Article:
There were three people who were especially dreadful to watch last night. The first was a policewoman who could not find a group to sing "Joy to the World" or "Stuck Like Glue" (a Sugarland song, I think?) with her. I'm sorry, just want to check, did you get that she is a policewoman? Yeah, she's a cop, a woman in blue, the city's finest, etc. and etc. forever. Just want to make sure you got that, because it's not like she said that she was a cop forty thousand times last night. It's not as if that was the first annoying thing she said to every damn person she talked to. As a way to deflect from her unpleasant personality — complete unwillingness to sing anything else, a general badgering and bullying quality about her — she kept saying "People don't like cops, people just don't like cops." Then maybe don't tell them you're a cop? Maybe just nicely walk up to someone and say "Hey, what are you singing, any interesting in singing this, let's be friends forever, ok, great"? Or maybe not that, but you know. Something other than "I'M A COP SING THIS SONG WITH ME, DAMMIT." People don't not like you because you're a cop, they don't like you because you're you. Or at least acting like you. Sorry, lady. Oof, was she annoying!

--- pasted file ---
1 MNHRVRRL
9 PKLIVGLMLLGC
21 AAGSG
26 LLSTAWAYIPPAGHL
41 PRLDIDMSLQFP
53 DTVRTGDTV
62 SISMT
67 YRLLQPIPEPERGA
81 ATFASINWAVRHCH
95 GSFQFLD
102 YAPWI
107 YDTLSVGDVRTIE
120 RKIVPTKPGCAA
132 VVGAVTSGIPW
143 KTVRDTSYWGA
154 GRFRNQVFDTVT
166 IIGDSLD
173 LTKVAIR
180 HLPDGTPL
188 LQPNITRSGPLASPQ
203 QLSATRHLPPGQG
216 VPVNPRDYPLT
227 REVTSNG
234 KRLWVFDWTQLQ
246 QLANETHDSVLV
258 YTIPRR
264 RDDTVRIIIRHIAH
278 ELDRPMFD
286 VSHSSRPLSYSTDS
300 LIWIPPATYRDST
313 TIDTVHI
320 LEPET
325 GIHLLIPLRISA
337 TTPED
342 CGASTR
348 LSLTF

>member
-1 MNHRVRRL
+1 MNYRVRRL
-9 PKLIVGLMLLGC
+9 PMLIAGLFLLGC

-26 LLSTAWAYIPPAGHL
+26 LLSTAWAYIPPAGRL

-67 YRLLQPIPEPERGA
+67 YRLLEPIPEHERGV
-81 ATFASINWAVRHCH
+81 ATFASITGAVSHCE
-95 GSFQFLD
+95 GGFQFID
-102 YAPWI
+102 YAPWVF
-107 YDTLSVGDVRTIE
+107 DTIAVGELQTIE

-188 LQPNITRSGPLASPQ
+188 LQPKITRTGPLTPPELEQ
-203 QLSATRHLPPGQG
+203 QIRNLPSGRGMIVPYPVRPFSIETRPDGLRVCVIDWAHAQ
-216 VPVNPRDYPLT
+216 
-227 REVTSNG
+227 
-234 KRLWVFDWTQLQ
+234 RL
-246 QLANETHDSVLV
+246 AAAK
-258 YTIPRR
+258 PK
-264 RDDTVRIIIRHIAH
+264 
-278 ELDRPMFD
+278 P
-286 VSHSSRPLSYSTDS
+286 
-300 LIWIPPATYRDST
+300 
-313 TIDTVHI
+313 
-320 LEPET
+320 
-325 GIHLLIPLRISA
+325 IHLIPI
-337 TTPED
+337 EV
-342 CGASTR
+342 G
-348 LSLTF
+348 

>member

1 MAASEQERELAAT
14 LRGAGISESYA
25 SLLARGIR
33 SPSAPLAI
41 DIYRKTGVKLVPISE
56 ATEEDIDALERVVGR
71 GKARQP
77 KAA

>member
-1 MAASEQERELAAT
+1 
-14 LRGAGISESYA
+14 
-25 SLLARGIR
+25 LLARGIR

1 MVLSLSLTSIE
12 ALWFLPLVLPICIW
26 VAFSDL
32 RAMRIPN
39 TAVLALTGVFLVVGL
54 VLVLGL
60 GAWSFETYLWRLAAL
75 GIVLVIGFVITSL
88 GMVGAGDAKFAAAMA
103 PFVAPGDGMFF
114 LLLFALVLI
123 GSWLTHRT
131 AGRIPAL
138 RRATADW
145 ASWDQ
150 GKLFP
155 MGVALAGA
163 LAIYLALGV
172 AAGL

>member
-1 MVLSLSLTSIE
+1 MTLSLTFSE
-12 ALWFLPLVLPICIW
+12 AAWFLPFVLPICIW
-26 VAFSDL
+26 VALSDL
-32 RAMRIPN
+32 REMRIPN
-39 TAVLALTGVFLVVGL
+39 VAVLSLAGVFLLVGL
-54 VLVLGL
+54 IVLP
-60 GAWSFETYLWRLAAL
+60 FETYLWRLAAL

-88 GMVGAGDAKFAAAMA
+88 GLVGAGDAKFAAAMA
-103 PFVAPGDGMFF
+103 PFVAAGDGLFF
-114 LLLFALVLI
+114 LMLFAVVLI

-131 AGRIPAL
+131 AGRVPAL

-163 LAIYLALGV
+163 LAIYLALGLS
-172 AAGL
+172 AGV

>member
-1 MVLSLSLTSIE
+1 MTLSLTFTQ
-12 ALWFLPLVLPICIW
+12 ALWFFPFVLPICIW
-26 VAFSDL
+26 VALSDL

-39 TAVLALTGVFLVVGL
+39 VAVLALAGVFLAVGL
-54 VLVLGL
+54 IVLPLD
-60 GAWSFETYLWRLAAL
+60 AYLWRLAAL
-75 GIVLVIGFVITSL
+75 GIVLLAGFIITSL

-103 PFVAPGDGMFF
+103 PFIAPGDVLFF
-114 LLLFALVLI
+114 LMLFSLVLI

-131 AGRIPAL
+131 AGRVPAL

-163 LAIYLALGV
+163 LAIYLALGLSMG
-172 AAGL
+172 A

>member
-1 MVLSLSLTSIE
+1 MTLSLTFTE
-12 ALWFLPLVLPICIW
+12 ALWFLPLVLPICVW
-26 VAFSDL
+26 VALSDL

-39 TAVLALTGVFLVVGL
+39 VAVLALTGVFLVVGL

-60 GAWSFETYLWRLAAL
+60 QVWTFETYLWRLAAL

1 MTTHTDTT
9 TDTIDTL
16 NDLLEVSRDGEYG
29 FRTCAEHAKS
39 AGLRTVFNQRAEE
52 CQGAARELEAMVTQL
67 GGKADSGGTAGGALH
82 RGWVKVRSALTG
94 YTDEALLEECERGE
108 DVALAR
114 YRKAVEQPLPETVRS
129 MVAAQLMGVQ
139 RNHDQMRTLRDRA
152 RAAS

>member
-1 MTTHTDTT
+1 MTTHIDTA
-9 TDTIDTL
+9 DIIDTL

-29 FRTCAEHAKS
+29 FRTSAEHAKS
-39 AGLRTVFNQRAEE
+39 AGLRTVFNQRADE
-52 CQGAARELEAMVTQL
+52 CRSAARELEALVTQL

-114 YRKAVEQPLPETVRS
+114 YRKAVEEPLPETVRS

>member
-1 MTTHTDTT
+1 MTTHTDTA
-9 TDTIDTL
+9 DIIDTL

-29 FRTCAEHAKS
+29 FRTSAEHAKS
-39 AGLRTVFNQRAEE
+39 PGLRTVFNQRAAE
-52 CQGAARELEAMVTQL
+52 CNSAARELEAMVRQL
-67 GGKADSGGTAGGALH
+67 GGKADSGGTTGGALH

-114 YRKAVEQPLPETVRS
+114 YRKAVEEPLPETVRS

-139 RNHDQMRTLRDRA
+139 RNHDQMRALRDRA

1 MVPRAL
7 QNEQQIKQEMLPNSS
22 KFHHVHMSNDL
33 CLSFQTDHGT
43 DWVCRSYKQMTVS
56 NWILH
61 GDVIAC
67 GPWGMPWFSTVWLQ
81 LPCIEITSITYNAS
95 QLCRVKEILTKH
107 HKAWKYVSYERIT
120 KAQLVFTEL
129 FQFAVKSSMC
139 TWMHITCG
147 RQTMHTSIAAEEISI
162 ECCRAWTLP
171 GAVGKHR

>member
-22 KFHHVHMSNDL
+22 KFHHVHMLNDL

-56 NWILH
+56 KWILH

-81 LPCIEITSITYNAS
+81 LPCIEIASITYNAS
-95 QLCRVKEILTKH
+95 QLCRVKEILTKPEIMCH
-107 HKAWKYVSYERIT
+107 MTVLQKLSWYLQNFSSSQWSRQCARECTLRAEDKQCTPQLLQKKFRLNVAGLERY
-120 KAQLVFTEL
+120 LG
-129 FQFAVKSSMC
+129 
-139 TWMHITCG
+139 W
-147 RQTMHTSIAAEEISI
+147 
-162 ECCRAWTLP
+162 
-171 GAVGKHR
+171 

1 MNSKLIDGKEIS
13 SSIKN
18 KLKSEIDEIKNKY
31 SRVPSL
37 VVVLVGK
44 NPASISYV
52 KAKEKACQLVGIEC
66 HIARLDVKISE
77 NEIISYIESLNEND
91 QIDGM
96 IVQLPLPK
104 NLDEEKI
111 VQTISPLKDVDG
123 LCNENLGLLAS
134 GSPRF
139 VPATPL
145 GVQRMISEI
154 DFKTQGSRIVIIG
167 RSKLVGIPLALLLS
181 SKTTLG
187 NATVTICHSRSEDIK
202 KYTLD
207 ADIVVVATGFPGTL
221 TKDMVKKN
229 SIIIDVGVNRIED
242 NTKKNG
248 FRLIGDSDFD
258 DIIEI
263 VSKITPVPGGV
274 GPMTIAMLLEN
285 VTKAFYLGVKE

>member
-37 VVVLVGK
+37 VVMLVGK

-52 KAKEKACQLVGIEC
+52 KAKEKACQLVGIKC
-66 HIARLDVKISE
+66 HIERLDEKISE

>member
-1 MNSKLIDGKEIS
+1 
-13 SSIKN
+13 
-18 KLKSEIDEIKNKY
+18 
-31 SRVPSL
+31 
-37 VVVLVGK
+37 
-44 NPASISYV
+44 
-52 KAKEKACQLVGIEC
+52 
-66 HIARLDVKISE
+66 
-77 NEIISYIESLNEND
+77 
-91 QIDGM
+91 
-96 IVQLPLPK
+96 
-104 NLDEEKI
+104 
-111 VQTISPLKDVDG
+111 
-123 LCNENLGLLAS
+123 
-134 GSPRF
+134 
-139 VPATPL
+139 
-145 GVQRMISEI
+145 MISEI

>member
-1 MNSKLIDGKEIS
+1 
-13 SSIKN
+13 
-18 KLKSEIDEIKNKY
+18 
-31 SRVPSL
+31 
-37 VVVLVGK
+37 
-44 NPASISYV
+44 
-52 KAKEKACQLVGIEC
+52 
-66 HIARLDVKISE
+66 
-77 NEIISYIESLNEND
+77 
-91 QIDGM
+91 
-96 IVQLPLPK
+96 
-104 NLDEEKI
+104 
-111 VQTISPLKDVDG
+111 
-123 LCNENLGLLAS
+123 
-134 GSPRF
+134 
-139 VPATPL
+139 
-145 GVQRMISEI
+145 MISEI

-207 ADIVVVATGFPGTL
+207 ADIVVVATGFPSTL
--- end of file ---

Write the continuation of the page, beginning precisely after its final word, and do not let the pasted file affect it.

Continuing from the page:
Another irksome person was Heejun Han, that robot that sings "How Am I Supposed to Live Without You." That's his only song, and really his only robot function. The mysterious, misty-eyed robot inventor who created Heejun Han in his lonely mountain laboratory just didn't have the heart to give the Heejun robot human feelings, because the world is just too sad and too hurtful. The old inventor missed his dead wife, who loved the song "How Am I Supposed to Live Without You," so he made a robot that sings that song, but he decided to spare the robot the emotional pains of this world. So Heejun is just very weird and monotone and unfriendly. I don't know if his whole shuffling, mumbling weirdo thing is an act or not, but it kind of feels like it is, so watching him act all weird and put-off by a friendly kid in a cowboy hat who was just trying to get their group to do something interesting was really annoying. "I have a whole new opinion of cowboys," Heejun said in his stunted, irksome character voice. I think he thinks he's really funny? Quite a character? Quite a sketch? Haha, the weird sardonic guy who has no tonal variation but always says what we're thinking about how everything's annoying and stupid! Oh I love that character on The Big Bang Theory or whatever stupid show this guy is trying to get on. Just very unpleasant, how unpleasant Heejun was being to his teammates. Not that the cowboy hat kid was some saint or anything, he was pretty bad too. "OK, OK, I'm doing MY interview now," he chuckled grossly at a teammate who came up to say hi during his interview segment. "My interview," he said with such grasping, needy authority. Already so well-versed in the reality lingo and format, are we cowboy? Harumph. Harumph I say to all of you. See how terrible people are? See how dopey and dumb we all are?